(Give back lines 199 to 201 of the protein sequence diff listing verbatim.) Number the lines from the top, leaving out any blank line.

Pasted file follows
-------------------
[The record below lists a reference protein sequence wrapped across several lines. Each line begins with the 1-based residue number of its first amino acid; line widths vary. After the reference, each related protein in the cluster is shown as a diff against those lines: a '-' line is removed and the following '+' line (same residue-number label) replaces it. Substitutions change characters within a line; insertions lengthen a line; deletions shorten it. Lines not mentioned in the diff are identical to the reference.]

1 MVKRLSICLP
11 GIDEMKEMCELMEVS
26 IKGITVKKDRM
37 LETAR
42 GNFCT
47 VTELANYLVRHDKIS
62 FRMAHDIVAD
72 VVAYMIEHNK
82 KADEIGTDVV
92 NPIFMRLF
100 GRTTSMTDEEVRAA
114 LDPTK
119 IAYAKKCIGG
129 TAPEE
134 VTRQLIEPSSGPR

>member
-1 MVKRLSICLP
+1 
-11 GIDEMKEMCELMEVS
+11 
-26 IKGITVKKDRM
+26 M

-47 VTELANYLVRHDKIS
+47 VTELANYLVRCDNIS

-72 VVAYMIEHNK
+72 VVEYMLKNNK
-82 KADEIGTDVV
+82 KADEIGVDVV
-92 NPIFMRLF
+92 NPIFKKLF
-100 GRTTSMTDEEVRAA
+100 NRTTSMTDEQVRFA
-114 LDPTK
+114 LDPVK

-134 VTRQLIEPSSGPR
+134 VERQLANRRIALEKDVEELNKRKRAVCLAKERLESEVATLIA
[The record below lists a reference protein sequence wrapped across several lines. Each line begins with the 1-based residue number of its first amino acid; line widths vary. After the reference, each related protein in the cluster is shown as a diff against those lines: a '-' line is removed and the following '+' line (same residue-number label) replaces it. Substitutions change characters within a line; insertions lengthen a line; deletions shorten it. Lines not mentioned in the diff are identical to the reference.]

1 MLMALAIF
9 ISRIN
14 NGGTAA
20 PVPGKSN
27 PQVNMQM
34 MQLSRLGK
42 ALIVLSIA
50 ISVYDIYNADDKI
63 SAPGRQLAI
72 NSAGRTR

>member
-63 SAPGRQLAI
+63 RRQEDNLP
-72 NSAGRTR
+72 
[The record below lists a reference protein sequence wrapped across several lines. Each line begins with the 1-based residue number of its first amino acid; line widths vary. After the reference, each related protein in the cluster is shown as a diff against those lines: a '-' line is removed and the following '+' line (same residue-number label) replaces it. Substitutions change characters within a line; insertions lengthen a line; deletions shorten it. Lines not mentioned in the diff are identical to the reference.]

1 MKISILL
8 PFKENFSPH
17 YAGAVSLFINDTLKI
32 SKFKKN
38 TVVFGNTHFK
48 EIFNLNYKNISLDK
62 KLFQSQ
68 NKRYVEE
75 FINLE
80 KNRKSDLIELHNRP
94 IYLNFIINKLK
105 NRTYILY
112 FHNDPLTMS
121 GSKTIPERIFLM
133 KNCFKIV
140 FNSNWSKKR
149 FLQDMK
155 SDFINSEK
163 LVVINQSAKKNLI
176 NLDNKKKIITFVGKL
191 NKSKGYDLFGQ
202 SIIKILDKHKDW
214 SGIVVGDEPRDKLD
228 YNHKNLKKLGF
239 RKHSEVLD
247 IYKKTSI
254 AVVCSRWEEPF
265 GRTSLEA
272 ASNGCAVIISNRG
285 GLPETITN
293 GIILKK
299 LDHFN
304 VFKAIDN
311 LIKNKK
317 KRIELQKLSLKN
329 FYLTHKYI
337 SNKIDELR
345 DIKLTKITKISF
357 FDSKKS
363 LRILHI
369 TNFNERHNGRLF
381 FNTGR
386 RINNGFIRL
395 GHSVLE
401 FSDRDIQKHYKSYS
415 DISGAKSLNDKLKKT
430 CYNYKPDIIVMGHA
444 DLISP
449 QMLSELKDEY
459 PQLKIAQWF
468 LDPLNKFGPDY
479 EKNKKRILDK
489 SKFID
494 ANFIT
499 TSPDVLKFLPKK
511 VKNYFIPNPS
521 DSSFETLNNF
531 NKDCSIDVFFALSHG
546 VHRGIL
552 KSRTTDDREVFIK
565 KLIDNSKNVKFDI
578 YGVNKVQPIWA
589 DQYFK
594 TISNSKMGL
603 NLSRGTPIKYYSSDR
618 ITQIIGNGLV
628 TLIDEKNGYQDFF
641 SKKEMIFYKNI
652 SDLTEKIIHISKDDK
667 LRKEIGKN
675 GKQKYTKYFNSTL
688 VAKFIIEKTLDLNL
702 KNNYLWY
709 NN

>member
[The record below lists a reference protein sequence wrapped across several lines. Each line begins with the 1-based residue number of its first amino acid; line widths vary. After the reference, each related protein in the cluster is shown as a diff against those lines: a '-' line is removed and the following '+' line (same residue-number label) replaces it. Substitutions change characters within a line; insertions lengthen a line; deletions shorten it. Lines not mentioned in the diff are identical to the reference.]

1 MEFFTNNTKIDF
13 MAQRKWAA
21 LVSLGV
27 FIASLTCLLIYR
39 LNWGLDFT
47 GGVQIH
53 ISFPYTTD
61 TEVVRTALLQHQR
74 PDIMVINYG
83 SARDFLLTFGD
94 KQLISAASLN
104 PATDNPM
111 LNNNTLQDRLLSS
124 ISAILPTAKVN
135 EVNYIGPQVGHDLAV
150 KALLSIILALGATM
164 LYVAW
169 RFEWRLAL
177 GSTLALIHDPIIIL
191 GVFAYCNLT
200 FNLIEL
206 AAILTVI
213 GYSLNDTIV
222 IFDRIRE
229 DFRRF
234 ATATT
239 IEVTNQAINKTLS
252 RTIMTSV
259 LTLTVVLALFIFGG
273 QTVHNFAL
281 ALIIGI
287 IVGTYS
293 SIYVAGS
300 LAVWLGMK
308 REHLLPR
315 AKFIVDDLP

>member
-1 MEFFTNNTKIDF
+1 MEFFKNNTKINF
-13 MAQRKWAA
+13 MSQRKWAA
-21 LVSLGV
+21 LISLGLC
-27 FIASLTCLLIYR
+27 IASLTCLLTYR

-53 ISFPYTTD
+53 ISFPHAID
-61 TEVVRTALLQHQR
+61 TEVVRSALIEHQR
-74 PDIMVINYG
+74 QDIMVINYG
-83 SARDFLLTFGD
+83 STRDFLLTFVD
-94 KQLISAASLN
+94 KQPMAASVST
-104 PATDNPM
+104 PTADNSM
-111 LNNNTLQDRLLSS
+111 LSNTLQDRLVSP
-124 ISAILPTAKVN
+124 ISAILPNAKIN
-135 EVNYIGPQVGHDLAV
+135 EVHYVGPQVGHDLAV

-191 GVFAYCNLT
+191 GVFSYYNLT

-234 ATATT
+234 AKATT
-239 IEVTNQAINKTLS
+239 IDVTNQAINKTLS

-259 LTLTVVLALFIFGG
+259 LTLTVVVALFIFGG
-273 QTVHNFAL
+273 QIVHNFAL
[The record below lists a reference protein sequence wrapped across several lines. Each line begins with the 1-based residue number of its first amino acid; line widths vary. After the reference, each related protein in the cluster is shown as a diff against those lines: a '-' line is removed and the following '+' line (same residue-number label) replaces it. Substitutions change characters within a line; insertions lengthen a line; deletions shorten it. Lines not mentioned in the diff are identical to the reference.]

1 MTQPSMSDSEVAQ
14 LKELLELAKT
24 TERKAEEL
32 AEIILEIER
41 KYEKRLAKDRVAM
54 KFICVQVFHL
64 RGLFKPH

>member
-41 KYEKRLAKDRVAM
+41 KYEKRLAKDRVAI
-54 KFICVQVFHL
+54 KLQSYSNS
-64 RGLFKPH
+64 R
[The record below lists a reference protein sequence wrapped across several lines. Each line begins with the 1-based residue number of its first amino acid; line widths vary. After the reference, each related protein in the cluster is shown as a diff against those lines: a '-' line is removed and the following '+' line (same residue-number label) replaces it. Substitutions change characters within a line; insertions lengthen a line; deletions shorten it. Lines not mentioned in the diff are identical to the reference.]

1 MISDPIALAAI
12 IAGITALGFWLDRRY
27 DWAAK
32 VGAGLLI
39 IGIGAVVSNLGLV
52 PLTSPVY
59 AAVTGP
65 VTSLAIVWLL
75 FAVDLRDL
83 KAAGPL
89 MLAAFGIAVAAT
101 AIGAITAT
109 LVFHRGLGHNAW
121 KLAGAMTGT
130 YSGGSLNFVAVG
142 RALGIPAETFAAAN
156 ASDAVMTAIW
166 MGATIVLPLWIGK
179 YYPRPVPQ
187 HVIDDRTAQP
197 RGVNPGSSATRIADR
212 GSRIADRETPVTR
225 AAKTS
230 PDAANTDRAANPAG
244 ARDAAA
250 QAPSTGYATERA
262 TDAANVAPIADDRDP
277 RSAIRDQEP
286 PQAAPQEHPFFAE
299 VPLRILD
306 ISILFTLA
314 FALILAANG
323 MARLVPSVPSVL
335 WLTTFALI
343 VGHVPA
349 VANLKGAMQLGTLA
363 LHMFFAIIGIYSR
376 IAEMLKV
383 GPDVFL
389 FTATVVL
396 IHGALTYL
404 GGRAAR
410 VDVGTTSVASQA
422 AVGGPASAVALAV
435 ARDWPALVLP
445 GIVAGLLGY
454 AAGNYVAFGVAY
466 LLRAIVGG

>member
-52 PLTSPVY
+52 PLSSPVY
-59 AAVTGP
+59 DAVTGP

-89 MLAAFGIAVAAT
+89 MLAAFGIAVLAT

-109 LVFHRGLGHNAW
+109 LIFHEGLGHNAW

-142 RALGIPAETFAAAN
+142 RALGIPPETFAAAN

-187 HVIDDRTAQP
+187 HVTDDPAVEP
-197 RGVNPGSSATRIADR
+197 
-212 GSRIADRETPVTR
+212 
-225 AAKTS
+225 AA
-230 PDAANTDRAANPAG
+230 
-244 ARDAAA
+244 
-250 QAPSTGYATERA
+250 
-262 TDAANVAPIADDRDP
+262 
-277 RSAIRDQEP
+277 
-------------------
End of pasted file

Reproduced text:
+239 IDVTNQAINKTLS

-259 LTLTVVLALFIFGG
+259 LTLTVVVALFIFGG